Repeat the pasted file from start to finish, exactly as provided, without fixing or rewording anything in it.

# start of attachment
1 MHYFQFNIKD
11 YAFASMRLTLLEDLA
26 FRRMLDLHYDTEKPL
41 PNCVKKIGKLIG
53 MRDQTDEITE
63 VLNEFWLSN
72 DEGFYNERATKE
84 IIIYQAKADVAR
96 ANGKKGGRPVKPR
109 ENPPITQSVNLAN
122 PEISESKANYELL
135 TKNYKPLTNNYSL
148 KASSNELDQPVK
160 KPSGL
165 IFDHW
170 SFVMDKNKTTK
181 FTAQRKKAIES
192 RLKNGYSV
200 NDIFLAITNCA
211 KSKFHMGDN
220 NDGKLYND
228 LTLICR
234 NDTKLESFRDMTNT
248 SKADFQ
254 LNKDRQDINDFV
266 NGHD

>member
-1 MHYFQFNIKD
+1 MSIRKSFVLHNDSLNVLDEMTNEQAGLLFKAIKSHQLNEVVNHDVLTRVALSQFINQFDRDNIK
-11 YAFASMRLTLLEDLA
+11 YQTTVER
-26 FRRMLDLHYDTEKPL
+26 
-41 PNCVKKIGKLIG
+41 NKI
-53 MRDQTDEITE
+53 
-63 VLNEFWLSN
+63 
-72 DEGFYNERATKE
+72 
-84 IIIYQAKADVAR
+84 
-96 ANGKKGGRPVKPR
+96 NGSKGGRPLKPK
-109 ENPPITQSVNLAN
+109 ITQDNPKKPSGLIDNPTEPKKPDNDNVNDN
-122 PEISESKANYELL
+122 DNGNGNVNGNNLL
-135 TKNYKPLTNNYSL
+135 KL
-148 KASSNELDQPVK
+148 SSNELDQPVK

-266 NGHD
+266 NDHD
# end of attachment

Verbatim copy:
1 MHYFQFNIKD
11 YAFASMRLTLLEDLA
26 FRRMLDLHYDTEKPL
41 PNCVKKIGKLIG
53 MRDQTDEITE
63 VLNEFWLSN
72 DEGFYNERATKE
84 IIIYQAKADVAR
96 ANGKKGGRPVKPR
109 ENPPITQSVNLAN
122 PEISESKANYELL
135 TKNYKPLTNNYSL
148 KASSNELDQPVK
160 KPSGL
165 IFDHW
170 SFVMDKNKTTK
181 FTAQRKKAIES
192 RLKNGYSV
200 NDIFLAITNCA
211 KSKFHMGDN
220 NDGKLYND
228 LTLICR
234 NDTKLESFRDMTNT
248 SKADFQ
254 LNKDRQDINDFV
266 NGHD

>member
-1 MHYFQFNIKD
+1 MSIRKSFVLHNDSLNVLDEMTNEQAGLLFKAIKSHQLNEVVNHDVLTRVALSQFINQFDRDNIK
-11 YAFASMRLTLLEDLA
+11 YQTTVER
-26 FRRMLDLHYDTEKPL
+26 
-41 PNCVKKIGKLIG
+41 NKI
-53 MRDQTDEITE
+53 
-63 VLNEFWLSN
+63 
-72 DEGFYNERATKE
+72 
-84 IIIYQAKADVAR
+84 
-96 ANGKKGGRPVKPR
+96 NGSKGGRPLKPK
-109 ENPPITQSVNLAN
+109 ITQDNPKKPSGLIDNPTEPKKPDNDNVNDN
-122 PEISESKANYELL
+122 DNGNGNVNGNNLL
-135 TKNYKPLTNNYSL
+135 KL
-148 KASSNELDQPVK
+148 SSNELDQPVK

-266 NGHD
+266 NDHD